42. I will add that step-in powers are not unique to this Bill. Other regulatory frameworks for essential services, such as those in the financial services or transport sector or the like, also provide similar powers. I would argue the case is perhaps even more compelling in the healthcare setting where lives and the continued delivery of care to patients, whose welfare and interests remain at stake.

43. The Bill will also ensure licensee accountability by broadening our range of regulatory sanctions and strengthening our regulatory toolkit.

44. Clause 39 provides powers to stop the provision of services that are detrimental to patients. While such powers presently exist in the PHMCA, they are limited to cases where the service endangers the health, safety and the welfare of patients. Under the Bill, we will also be able to stop services that go against the rules of professional conduct and ethics. For instance , if a disciplinary tribunal under the Singapore Medical Council has found that a particular treatment should not be provided for specific indications as there is insufficient clinical basis for evidence, MOH can issue stop orders for all licensees to cease any provision of such treatment accordingly.

45. To exercise oversight and control over non-compliant licensees, we will have a wider range of regulatory actions and higher penalties for offences in the Bill. Clause 20 therefore allows various regulatory actions to be taken against non-compliant licensees, as opposed to the PHMCA where we could only revoke or suspend the licence. There is a border range in the tool kit which allows more flexible arrangements given the nature of each particular situation. Penalties for offences have also been updated and aligned with comparable offences under other more recently enacted legislation.

Implementation and impact assessment for PHMCA licensees

46. Next, let me turn to the proposed implementation of this new regime. MOH intends to take a phased approach on the Bill, targeted to be from early 2021 to end 2022; a phased and predated implementation of the regime under this Bill. Regulation of licensable healthcare services will be effected in three phases, so that providers will be given sufficient time to understand the regulations and to ramp up to meet the relevant regulatory requirements. The first phase will bring PHMCA laboratory licensees under the Bill’s regulatory regime, while the second phase will involve medical clinics and other ambulatory care services, as well as ambulance services. In the third and final phase, hospital and long term care services, as well as other new licensable services will be regulated by the Bill.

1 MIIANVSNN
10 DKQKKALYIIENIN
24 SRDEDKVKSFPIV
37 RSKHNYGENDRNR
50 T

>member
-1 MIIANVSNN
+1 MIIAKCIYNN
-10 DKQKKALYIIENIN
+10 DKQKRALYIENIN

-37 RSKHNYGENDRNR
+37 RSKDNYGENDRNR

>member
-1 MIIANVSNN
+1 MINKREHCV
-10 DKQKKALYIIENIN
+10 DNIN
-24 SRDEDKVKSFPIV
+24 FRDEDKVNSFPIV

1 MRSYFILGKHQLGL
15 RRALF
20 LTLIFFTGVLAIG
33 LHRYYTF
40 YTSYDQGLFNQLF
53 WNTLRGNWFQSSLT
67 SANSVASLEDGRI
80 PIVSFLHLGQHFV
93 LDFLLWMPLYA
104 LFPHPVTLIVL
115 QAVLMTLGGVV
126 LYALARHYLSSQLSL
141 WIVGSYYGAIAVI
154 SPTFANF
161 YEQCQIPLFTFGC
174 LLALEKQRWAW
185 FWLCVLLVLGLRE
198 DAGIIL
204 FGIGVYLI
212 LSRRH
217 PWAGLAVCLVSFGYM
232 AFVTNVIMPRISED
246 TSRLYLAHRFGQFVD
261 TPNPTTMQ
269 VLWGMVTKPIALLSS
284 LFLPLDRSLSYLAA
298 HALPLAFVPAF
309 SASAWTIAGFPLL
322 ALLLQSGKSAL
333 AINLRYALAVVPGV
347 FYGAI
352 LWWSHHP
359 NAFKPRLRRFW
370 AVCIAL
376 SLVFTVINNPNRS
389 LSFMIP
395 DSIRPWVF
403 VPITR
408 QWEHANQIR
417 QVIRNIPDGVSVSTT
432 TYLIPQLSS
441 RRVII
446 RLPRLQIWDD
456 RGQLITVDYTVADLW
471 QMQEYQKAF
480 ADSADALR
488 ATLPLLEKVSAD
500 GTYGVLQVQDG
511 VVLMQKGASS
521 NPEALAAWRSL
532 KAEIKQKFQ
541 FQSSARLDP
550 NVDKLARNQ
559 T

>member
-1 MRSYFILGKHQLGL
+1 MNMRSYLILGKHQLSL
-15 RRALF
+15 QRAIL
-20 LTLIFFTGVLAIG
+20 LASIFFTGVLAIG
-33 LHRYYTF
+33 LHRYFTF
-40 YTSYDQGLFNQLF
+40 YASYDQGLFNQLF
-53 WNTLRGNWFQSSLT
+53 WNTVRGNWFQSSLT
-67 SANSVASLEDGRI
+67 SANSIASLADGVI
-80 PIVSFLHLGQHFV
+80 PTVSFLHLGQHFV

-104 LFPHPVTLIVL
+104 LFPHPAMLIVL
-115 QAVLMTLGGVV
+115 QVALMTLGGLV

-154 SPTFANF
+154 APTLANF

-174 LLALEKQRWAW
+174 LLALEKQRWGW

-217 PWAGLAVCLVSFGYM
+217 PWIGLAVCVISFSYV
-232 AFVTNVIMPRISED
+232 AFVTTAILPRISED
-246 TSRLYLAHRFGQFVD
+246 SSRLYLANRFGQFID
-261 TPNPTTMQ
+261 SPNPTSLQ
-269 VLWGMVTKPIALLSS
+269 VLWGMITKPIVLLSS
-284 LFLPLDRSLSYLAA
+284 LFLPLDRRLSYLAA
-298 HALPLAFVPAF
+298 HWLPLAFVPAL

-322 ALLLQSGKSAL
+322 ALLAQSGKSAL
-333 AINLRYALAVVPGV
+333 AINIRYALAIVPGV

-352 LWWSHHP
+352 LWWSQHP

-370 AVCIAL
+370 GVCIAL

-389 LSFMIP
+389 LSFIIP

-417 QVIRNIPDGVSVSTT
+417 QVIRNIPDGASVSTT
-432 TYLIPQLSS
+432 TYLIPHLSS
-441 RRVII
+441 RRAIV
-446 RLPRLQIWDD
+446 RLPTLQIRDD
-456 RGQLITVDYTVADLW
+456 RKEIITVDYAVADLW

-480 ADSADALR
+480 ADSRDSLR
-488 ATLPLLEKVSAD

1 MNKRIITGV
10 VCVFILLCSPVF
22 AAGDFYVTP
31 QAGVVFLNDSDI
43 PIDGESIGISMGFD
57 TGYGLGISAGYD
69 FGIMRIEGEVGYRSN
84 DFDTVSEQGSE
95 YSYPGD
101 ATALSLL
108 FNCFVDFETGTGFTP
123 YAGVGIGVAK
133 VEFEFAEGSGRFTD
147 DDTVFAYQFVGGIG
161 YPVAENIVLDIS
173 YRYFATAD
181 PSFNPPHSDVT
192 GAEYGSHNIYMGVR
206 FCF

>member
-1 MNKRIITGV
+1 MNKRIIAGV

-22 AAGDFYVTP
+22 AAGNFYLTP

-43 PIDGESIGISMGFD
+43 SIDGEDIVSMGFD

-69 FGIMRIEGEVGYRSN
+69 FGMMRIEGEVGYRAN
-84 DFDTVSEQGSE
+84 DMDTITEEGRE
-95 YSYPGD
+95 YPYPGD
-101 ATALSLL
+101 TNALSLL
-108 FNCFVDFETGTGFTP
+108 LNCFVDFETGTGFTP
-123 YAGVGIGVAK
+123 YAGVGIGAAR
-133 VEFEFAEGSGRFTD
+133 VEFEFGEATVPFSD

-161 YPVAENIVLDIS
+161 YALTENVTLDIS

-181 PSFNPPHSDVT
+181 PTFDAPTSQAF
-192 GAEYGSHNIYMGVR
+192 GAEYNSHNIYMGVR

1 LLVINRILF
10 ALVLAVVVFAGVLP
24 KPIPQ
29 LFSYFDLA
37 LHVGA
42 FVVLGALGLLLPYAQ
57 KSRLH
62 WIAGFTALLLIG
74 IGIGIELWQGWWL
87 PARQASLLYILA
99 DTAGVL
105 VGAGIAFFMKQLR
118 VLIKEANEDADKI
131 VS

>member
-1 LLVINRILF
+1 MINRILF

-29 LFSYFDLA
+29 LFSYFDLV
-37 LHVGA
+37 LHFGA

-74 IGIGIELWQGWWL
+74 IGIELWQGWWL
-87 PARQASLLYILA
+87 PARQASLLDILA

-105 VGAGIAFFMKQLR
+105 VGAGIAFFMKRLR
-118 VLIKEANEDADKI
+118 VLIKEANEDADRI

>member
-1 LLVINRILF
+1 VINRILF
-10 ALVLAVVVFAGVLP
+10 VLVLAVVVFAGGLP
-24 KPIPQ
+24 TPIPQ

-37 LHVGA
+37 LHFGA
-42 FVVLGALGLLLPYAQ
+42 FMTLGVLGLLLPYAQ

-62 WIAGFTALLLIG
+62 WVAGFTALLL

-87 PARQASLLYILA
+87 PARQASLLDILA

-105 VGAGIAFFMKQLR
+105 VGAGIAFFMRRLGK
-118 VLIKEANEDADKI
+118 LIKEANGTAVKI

47. MOH will assist all licensees and ensure a seamless transition to the new licensing regime. We will also continue streamlining our regulatory processes to reduce the burden on licensees as far as possible.


48. Sir, let me conclude by making the point that in implementing the Bill, MOH will continue to engage licensees as it has done to ensure a seamless transition from the PHMCA. We strive to enable new and innovative healthcare service models as well as the use of technology to develop within safe and reasonable boundaries.

49. The Healthcare Services Bill will allow my Ministry to evolve its regulatory framework in tandem with the changing needs of healthcare demands and also the changing healthcare landscape. Together, we can achieve the key objectives of protecting patient safety, welfare, and assuring the continuity of care. My Ministry remains committed to ensure healthcare in Singapore is safe, of good quality, affordable, and accessible.

50. As we continue to build on our regulatory transformation journey to enable new healthcare services and care models to support our ageing population, I would like to urge the Members of the House to give your support to the Healthcare Services Bill. Mr Speaker, I beg to move.